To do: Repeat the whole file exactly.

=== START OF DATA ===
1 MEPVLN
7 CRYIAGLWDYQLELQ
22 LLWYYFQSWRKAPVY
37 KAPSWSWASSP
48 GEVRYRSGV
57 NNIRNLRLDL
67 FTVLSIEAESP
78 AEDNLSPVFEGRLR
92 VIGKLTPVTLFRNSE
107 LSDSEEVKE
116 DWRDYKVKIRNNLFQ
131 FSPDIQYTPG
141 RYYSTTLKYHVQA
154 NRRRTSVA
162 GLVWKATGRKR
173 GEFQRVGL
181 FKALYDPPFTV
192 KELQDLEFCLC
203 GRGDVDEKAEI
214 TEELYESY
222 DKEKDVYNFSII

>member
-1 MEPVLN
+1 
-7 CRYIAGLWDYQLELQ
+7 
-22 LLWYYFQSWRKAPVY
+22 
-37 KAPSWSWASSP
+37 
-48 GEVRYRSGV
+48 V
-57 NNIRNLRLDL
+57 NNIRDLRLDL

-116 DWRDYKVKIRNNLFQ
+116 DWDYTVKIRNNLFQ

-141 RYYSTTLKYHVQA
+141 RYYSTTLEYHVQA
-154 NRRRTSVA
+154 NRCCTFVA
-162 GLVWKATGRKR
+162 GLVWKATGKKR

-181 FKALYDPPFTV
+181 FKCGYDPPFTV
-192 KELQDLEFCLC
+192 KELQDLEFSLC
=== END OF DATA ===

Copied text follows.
1 MEPVLN
7 CRYIAGLWDYQLELQ
22 LLWYYFQSWRKAPVY
37 KAPSWSWASSP
48 GEVRYRSGV
57 NNIRNLRLDL
67 FTVLSIEAESP
78 AEDNLSPVFEGRLR
92 VIGKLTPVTLFRNSE
107 LSDSEEVKE
116 DWRDYKVKIRNNLFQ
131 FSPDIQYTPG
141 RYYSTTLKYHVQA
154 NRRRTSVA
162 GLVWKATGRKR
173 GEFQRVGL
181 FKALYDPPFTV
192 KELQDLEFCLC
203 GRGDVDEKAEI
214 TEELYESY
222 DKEKDVYNFSII

>member
-1 MEPVLN
+1 
-7 CRYIAGLWDYQLELQ
+7 
-22 LLWYYFQSWRKAPVY
+22 
-37 KAPSWSWASSP
+37 
-48 GEVRYRSGV
+48 V
-57 NNIRNLRLDL
+57 NNIRDLRLDL

-116 DWRDYKVKIRNNLFQ
+116 DWDYTVKIRNNLFQ

-141 RYYSTTLKYHVQA
+141 RYYSTTLEYHVQA
-154 NRRRTSVA
+154 NRCCTFVA
-162 GLVWKATGRKR
+162 GLVWKATGKKR

-181 FKALYDPPFTV
+181 FKCGYDPPFTV
-192 KELQDLEFCLC
+192 KELQDLEFSLC